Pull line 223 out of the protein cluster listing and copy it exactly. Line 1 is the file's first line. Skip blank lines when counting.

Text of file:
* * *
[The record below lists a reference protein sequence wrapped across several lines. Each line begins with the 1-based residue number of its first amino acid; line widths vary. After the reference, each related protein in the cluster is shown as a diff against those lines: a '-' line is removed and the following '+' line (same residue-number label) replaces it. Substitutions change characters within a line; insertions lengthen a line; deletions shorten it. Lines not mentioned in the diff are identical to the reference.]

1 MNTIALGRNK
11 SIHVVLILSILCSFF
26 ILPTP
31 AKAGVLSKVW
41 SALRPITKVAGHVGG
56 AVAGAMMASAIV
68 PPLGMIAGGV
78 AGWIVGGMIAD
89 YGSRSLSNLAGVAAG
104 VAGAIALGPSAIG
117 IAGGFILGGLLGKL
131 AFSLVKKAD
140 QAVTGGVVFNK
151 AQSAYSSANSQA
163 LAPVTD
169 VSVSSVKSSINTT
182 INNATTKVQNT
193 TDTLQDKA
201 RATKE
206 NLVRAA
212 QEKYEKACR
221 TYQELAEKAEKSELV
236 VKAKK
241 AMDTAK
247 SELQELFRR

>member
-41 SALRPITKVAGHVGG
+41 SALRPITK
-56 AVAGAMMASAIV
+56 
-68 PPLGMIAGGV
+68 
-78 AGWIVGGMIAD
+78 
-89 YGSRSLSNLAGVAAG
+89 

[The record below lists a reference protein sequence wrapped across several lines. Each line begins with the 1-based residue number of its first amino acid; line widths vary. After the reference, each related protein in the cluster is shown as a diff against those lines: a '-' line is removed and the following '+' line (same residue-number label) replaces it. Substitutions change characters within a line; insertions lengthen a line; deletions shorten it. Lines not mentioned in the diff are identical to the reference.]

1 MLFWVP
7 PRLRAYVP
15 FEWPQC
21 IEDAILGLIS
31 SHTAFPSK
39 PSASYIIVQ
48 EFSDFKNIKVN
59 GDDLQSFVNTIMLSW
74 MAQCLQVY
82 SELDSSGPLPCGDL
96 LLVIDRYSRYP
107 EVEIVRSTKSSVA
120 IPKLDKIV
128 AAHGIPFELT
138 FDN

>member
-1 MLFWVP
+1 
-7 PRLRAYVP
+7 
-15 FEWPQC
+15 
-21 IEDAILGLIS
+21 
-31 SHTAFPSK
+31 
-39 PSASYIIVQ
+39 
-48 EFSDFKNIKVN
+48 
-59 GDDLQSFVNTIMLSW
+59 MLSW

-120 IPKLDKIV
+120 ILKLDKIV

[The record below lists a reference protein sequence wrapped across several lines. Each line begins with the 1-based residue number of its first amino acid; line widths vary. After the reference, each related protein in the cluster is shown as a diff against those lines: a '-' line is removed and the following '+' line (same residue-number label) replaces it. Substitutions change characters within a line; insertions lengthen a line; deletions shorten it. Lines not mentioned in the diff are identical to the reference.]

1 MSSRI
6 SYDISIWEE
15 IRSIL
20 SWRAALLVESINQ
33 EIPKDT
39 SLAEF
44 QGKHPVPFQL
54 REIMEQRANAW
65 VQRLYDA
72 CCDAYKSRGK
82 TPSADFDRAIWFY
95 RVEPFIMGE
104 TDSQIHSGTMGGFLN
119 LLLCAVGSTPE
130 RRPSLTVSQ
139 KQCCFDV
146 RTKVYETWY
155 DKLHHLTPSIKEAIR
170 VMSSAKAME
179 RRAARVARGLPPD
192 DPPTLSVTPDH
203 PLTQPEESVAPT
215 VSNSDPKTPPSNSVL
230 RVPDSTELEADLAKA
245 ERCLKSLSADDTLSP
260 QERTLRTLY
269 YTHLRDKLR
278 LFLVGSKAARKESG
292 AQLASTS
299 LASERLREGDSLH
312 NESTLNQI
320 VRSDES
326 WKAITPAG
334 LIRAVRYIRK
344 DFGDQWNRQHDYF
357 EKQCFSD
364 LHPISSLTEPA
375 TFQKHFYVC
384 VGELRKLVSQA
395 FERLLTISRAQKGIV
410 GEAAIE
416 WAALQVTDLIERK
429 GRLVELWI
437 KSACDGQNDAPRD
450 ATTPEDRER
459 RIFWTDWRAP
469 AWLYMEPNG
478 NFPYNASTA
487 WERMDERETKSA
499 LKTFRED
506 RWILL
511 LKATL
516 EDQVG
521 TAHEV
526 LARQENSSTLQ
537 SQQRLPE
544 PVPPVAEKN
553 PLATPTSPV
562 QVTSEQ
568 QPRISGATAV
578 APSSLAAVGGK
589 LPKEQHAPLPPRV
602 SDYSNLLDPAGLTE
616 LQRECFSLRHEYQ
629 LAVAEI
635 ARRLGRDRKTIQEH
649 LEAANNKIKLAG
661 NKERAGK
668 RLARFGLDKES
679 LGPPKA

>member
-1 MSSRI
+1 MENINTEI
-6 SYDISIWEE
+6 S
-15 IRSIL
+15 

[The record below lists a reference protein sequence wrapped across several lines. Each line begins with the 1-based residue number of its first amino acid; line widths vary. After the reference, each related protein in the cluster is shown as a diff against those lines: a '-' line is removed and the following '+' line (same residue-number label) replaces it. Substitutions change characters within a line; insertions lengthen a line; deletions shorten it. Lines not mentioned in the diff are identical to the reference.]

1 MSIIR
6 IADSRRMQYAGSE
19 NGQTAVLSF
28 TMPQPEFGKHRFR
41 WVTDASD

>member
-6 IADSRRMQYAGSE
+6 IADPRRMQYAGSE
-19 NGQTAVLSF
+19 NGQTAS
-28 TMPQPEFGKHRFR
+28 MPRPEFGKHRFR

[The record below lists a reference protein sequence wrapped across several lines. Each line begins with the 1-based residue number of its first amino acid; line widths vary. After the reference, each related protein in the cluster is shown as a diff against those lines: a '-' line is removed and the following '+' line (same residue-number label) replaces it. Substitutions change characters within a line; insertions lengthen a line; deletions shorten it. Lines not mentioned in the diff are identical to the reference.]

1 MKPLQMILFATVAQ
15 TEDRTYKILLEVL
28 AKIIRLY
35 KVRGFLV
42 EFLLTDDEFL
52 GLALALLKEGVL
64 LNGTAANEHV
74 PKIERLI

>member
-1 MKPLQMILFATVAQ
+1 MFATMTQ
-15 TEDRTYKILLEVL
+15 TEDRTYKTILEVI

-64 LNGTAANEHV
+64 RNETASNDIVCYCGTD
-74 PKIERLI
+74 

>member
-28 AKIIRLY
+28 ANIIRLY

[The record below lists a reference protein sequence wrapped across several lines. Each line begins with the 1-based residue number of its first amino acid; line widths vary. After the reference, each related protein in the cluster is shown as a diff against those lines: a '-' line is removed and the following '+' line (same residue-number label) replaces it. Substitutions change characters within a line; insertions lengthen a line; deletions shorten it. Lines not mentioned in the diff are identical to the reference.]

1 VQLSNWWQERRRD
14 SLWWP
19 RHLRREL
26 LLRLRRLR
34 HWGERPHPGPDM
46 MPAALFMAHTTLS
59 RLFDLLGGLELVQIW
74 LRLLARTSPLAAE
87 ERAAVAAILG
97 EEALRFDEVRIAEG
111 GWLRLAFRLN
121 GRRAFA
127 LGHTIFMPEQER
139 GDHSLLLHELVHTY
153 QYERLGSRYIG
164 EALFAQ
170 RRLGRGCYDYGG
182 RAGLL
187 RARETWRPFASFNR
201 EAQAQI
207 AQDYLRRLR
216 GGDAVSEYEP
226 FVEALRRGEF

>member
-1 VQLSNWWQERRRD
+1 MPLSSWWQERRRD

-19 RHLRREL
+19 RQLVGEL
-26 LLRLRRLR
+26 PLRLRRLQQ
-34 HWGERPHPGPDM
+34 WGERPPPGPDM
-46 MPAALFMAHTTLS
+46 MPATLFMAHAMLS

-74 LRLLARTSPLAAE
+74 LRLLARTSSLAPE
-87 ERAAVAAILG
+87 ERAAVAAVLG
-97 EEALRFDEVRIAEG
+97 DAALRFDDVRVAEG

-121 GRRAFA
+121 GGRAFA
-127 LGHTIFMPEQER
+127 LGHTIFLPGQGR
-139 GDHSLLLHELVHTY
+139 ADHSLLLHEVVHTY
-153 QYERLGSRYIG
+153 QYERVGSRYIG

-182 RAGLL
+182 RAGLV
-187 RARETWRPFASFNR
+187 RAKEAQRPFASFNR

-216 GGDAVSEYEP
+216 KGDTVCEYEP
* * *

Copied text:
+87 ERAAVAAVLG